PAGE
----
I didn’t have the best boundaries with it, at times it was like there’s that line right when it comes that line between I’m gonna really own what I’m here to do and I’m gonna really honor that I’m here to do something really beautiful and that matters and that I love at least and hope other people resonate. but I don’t have to force it, and so I would go to all the perfect and all of her parties and I would just be aggressive with connecting with people and my God, I think this and it sounds so like you’re using people manipulative or something. That’s not at all how I felt about it. I was just so new to the game. I had no idea what I was doing. I didn’t understand the power of grace and the power of waiting and giving things time now so many years later I can see. my there’s so many things. where I will see somebody at an event or I’ll connect with someone and I will be like my God. I wish I could just get into it that person and tell them everything I’m doing and I want them to know and I want them to hire me for this thing or I want them to sponsor chronic on or whatever. It might be and I have to just remember that I can’t force it. Not only can you not lose. What is meant for you? you hear so often which I also really think you cannot force things that are not meant for you. And if you try it will be a disaster is what I’ve really learned. And so I wouldn’t say it’s a mistake but it’s like a lesson I had to learn and she totally called me out on it too. By the That’s how I learned the lesson. She was like, what are you doing? I was like what this is weird. I didn’t know and it’s very weird cut it out. And the good thing is I learn when people do only things I want to know what I’m being weirdo. so, I learned from it but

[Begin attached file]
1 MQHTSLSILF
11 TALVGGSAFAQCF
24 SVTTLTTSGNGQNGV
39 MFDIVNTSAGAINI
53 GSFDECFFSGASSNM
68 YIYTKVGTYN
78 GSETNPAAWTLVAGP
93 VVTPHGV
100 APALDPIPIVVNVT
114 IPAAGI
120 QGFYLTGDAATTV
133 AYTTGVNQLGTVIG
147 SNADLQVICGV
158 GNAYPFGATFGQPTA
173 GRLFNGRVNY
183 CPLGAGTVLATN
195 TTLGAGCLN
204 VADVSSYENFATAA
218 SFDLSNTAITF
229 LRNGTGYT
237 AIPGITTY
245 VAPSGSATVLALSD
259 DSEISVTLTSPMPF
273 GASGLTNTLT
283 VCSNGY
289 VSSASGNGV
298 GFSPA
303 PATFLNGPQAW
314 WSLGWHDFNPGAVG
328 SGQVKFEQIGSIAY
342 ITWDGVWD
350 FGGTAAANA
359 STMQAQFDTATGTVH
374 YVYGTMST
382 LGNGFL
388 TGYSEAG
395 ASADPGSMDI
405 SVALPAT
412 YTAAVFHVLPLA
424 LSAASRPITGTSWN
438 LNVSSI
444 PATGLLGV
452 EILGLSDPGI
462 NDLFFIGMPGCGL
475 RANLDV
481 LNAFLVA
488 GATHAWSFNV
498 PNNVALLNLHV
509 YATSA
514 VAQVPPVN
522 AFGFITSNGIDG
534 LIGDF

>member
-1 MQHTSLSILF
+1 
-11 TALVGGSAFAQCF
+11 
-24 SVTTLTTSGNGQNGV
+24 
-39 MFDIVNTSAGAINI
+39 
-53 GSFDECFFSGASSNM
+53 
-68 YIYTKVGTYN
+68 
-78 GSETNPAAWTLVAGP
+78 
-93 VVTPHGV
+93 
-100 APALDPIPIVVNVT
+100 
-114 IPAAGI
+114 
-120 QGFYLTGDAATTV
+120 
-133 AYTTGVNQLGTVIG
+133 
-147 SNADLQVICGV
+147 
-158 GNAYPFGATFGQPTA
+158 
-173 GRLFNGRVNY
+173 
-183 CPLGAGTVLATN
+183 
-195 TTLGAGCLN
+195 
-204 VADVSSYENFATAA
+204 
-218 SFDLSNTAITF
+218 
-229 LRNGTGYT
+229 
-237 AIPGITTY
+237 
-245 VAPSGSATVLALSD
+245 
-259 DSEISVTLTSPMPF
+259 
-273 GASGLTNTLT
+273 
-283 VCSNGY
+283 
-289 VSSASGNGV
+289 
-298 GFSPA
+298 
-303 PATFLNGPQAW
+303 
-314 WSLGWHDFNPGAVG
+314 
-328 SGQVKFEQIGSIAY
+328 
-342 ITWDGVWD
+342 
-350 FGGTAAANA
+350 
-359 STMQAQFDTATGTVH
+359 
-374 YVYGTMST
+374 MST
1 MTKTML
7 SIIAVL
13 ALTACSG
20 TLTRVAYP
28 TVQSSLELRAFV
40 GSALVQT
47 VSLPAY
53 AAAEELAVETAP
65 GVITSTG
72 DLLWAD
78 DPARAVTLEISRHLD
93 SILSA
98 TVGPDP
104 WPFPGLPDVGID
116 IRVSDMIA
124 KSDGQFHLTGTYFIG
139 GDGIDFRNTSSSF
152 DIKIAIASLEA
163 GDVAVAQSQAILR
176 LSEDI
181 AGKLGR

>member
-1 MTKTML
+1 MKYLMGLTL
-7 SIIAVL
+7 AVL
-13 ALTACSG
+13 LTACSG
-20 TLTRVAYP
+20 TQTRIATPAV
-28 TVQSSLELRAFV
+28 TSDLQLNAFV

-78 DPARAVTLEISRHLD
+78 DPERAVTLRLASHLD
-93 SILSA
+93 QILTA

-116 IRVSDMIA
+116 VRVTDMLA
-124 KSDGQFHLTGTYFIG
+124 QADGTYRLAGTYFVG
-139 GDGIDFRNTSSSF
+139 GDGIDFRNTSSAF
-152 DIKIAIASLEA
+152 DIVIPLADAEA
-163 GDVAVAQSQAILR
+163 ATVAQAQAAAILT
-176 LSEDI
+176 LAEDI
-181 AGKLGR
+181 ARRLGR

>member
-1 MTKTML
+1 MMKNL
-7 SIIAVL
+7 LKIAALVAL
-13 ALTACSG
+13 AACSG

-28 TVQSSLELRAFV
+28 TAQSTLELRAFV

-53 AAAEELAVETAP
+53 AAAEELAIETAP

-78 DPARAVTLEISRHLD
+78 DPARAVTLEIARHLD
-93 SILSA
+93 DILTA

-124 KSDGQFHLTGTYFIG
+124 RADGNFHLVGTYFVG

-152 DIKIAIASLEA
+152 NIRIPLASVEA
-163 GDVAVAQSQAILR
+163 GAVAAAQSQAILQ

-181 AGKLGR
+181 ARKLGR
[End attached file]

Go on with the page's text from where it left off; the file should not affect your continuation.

Yeah, that was a lesson for sure.